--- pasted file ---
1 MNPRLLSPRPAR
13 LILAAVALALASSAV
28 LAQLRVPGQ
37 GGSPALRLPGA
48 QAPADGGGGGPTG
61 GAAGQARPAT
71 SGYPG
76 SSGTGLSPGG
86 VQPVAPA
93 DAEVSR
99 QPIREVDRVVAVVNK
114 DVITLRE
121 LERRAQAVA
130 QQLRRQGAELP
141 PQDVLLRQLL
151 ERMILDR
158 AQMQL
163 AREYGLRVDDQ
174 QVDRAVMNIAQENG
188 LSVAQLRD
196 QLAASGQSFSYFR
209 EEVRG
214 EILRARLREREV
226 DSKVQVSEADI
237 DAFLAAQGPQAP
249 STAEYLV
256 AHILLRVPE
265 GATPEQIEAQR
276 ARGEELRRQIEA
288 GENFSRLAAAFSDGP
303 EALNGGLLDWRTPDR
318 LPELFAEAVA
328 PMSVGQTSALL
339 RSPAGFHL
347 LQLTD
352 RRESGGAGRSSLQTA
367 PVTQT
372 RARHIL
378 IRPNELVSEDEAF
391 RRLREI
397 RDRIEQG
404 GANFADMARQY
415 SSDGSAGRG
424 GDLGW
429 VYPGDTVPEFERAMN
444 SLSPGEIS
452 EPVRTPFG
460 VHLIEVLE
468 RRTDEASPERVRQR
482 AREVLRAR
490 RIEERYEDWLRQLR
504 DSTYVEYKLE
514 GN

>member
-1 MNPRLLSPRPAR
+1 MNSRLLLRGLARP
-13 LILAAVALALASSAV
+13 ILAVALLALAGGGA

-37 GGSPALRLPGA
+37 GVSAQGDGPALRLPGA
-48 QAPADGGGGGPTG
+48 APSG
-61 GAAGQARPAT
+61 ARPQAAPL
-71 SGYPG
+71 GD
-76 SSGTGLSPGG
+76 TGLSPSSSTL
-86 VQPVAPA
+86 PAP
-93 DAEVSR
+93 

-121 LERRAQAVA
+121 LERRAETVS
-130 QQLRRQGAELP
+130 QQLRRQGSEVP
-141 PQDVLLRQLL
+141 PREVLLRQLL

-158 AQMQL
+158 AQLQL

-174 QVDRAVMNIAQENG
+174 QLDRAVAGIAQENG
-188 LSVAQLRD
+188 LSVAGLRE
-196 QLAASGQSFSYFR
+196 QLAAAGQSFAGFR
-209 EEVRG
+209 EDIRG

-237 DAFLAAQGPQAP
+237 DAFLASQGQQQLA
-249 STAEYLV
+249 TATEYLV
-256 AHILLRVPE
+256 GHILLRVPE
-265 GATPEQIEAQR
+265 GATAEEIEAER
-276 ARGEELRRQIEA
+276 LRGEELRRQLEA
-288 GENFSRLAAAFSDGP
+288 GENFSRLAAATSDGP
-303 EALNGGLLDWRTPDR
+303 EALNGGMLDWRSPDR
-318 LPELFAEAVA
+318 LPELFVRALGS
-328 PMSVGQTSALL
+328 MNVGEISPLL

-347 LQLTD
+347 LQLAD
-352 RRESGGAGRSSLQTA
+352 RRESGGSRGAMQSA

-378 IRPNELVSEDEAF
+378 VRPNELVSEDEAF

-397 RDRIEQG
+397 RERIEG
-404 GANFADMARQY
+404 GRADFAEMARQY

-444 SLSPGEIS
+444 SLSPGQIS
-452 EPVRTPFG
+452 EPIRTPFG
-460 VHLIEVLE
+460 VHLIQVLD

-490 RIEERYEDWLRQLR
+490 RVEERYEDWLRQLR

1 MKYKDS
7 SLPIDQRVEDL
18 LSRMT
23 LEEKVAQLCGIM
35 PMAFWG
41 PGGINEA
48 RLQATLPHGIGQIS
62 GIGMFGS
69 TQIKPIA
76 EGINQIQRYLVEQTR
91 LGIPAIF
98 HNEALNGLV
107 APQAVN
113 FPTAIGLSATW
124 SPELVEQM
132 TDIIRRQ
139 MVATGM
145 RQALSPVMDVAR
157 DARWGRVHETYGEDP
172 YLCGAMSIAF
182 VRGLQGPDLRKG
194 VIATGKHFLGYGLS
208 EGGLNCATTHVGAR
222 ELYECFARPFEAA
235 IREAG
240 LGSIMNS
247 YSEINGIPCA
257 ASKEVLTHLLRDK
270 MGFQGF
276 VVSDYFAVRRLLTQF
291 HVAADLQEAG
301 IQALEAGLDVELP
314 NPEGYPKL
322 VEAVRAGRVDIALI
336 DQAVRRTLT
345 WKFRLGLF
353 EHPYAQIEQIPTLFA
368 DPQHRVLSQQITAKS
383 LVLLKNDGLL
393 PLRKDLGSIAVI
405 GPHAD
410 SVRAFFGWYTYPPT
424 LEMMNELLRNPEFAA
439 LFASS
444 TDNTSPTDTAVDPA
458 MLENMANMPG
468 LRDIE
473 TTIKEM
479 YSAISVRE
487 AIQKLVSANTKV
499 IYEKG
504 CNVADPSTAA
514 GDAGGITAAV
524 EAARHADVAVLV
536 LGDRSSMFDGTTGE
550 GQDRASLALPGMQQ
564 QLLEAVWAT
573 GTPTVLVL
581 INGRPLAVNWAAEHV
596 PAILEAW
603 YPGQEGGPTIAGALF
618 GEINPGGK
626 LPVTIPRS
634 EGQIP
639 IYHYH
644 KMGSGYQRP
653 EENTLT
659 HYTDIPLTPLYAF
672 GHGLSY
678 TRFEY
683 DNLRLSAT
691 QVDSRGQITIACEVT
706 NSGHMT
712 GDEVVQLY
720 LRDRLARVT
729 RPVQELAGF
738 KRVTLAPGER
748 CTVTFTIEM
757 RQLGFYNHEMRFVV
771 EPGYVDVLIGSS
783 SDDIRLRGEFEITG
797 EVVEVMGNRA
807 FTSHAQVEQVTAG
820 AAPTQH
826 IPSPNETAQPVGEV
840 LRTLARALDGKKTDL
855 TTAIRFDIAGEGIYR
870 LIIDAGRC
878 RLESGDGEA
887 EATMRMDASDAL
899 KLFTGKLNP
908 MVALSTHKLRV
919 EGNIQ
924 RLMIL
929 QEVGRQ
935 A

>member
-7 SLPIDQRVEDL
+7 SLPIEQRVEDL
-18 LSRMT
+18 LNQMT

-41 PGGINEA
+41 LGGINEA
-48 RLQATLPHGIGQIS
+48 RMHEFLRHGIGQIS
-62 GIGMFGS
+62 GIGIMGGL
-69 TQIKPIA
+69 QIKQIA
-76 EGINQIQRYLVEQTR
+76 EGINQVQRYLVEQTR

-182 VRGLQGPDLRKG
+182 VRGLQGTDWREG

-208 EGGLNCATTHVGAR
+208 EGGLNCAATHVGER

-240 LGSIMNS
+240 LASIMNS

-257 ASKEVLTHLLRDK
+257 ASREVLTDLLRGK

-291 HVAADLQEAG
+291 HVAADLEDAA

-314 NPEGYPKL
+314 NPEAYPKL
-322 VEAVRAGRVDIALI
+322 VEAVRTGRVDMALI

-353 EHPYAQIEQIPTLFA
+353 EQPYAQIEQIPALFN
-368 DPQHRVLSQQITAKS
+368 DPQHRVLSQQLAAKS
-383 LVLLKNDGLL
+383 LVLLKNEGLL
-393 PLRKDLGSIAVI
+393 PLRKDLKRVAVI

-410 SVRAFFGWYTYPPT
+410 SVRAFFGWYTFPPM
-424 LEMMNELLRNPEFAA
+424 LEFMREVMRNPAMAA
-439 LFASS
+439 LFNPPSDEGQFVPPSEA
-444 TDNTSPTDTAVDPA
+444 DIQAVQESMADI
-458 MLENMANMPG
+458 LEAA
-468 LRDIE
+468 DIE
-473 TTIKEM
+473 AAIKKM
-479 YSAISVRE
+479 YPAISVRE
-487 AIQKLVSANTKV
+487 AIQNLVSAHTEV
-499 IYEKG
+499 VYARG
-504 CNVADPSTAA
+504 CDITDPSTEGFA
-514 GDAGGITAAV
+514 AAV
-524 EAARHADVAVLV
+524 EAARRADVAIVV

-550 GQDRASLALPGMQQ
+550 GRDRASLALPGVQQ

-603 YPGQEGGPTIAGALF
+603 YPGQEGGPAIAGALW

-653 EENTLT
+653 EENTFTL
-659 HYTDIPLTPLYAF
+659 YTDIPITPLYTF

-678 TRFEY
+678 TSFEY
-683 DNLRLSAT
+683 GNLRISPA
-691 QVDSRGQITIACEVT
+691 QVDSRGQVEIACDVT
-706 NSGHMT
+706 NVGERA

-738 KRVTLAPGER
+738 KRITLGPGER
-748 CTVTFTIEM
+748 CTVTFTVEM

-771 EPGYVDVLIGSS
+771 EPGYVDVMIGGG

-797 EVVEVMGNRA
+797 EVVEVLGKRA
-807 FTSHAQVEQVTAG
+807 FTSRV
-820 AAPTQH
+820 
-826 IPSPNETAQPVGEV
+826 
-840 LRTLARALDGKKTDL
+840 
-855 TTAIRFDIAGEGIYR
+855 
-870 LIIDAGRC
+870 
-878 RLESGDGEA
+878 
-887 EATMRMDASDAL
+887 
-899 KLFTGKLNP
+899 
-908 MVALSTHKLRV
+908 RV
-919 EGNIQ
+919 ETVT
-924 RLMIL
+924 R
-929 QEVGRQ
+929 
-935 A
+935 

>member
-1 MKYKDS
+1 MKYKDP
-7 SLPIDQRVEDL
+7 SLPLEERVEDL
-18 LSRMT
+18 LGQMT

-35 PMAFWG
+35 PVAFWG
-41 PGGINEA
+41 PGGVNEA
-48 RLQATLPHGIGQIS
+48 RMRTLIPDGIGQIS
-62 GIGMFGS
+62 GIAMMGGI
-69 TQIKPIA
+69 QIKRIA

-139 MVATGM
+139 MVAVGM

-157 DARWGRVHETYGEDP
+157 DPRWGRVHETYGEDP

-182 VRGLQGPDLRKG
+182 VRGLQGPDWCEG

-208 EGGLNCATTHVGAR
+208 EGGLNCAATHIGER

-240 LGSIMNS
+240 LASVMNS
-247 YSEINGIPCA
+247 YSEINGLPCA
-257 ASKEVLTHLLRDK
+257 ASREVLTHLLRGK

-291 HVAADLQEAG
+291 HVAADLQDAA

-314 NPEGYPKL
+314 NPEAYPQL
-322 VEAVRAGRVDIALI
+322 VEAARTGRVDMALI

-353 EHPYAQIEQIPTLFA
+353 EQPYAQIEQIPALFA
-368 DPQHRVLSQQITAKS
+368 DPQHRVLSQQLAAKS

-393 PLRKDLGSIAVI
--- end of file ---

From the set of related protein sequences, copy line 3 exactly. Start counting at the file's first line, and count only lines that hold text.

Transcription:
28 LAQLRVPGQ